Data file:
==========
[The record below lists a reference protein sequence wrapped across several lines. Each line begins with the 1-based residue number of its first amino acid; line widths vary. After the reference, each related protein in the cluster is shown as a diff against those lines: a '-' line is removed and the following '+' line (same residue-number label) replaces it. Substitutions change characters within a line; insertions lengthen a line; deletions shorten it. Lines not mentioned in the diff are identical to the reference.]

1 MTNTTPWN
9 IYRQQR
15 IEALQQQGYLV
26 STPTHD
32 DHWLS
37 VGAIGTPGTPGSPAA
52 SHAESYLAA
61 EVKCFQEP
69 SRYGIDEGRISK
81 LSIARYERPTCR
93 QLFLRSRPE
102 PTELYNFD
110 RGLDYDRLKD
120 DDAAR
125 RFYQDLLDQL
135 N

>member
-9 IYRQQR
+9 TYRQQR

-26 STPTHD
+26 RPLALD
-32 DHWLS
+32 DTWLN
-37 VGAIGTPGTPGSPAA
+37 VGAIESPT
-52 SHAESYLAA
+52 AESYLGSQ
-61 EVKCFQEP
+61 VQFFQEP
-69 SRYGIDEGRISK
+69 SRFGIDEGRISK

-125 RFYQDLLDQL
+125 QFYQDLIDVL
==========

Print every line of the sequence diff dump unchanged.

[The record below lists a reference protein sequence wrapped across several lines. Each line begins with the 1-based residue number of its first amino acid; line widths vary. After the reference, each related protein in the cluster is shown as a diff against those lines: a '-' line is removed and the following '+' line (same residue-number label) replaces it. Substitutions change characters within a line; insertions lengthen a line; deletions shorten it. Lines not mentioned in the diff are identical to the reference.]

1 MTNTTPWN
9 IYRQQR
15 IEALQQQGYLV
26 STPTHD
32 DHWLS
37 VGAIGTPGTPGSPAA
52 SHAESYLAA
61 EVKCFQEP
69 SRYGIDEGRISK
81 LSIARYERPTCR
93 QLFLRSRPE
102 PTELYNFD
110 RGLDYDRLKD
120 DDAAR
125 RFYQDLLDQL
135 N

>member
-9 IYRQQR
+9 TYRQQR

-26 STPTHD
+26 RPLALD
-32 DHWLS
+32 DTWLN
-37 VGAIGTPGTPGSPAA
+37 VGAIESPT
-52 SHAESYLAA
+52 AESYLGSQ
-61 EVKCFQEP
+61 VQFFQEP
-69 SRYGIDEGRISK
+69 SRFGIDEGRISK

-125 RFYQDLLDQL
+125 QFYQDLIDVL